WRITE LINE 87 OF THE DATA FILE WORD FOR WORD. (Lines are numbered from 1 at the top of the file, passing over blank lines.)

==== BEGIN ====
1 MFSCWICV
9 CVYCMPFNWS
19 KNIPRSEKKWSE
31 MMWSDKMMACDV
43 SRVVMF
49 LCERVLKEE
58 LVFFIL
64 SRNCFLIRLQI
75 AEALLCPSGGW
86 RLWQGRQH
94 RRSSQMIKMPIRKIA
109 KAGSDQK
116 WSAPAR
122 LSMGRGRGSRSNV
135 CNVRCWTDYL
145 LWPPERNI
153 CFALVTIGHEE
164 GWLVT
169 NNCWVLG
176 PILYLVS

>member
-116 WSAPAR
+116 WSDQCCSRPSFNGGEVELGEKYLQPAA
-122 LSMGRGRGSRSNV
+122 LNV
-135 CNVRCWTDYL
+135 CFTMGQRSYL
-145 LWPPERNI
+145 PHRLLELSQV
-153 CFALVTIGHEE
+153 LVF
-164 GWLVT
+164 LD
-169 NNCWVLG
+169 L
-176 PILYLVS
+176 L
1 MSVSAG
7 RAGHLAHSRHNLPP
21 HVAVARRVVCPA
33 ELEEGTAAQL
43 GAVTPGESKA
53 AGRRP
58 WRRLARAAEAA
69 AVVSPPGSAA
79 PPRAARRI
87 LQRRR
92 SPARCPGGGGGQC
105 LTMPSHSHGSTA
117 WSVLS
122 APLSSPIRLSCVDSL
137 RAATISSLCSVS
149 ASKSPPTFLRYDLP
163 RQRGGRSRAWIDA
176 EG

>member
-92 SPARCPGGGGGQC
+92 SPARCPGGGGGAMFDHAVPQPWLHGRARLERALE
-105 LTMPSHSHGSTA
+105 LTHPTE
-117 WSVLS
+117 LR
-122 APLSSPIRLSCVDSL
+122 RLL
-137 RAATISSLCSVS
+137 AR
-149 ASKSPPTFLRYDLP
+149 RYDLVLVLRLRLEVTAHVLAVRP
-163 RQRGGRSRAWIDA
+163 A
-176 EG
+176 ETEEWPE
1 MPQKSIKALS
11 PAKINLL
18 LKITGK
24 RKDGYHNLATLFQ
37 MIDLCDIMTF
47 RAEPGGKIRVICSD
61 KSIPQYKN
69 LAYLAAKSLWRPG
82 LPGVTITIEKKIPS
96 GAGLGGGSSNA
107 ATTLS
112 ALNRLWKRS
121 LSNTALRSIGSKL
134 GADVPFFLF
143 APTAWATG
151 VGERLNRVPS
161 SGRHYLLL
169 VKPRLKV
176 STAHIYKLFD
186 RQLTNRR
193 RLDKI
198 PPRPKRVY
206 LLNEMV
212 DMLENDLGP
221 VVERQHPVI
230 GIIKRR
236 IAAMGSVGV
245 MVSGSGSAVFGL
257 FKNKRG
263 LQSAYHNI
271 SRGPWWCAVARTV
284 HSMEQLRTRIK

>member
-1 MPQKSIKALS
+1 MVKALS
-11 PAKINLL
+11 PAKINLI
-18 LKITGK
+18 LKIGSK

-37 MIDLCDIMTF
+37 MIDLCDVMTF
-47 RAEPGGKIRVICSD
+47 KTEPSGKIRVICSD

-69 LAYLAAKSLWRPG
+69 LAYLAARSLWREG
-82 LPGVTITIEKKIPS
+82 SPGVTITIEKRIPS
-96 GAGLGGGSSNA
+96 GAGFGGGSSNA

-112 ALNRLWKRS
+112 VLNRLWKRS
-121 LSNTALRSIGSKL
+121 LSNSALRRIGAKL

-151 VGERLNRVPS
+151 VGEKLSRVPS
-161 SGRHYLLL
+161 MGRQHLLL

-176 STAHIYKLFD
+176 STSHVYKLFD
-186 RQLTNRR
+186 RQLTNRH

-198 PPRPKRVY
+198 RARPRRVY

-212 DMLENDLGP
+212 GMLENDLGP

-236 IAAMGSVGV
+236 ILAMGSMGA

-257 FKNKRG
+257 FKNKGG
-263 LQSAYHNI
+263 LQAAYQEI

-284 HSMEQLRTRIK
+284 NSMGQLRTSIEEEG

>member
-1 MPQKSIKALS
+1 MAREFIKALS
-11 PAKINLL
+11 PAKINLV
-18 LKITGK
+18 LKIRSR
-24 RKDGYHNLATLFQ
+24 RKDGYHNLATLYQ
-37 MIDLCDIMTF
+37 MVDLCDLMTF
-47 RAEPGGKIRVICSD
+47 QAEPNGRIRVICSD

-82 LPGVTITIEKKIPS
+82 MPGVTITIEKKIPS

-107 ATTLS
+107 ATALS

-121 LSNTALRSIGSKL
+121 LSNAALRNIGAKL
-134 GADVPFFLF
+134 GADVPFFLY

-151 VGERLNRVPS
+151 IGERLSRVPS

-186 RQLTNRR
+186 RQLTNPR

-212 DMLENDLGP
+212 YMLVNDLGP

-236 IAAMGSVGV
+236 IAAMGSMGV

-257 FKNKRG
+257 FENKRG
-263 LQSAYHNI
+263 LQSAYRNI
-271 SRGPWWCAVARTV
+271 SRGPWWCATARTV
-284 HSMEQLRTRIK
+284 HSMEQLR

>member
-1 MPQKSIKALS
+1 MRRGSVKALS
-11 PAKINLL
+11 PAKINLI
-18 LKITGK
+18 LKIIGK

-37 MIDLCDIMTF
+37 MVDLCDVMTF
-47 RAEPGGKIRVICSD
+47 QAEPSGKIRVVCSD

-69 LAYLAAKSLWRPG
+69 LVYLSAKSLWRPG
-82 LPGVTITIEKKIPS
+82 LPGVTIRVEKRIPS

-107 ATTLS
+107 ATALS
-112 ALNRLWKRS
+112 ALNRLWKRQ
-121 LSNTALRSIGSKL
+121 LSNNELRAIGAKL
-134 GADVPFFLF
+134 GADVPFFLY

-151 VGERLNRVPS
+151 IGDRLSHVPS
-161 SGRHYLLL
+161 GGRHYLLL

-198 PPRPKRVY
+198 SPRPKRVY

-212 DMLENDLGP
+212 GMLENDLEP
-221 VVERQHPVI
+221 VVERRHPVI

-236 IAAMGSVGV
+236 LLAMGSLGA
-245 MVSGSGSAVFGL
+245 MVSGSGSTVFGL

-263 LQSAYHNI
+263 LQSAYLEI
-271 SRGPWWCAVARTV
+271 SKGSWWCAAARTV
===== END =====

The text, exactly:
143 APTAWATG